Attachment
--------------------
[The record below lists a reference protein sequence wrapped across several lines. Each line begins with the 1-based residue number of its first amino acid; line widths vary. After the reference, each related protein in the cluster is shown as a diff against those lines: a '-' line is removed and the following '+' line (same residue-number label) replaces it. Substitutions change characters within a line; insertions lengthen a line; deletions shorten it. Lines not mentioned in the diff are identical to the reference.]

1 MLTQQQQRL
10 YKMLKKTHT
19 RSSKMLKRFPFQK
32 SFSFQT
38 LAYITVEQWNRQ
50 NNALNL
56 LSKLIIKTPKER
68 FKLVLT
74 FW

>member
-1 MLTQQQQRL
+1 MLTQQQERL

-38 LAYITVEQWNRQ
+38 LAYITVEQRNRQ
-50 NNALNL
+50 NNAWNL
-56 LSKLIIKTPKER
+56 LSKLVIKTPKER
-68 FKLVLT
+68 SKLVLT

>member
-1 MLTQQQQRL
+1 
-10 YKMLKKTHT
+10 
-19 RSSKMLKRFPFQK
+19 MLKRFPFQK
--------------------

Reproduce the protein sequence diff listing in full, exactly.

[The record below lists a reference protein sequence wrapped across several lines. Each line begins with the 1-based residue number of its first amino acid; line widths vary. After the reference, each related protein in the cluster is shown as a diff against those lines: a '-' line is removed and the following '+' line (same residue-number label) replaces it. Substitutions change characters within a line; insertions lengthen a line; deletions shorten it. Lines not mentioned in the diff are identical to the reference.]

1 MLTQQQQRL
10 YKMLKKTHT
19 RSSKMLKRFPFQK
32 SFSFQT
38 LAYITVEQWNRQ
50 NNALNL
56 LSKLIIKTPKER
68 FKLVLT
74 FW

>member
-1 MLTQQQQRL
+1 MLTQQQERL

-38 LAYITVEQWNRQ
+38 LAYITVEQRNRQ
-50 NNALNL
+50 NNAWNL
-56 LSKLIIKTPKER
+56 LSKLVIKTPKER
-68 FKLVLT
+68 SKLVLT

>member
-1 MLTQQQQRL
+1 
-10 YKMLKKTHT
+10 
-19 RSSKMLKRFPFQK
+19 MLKRFPFQK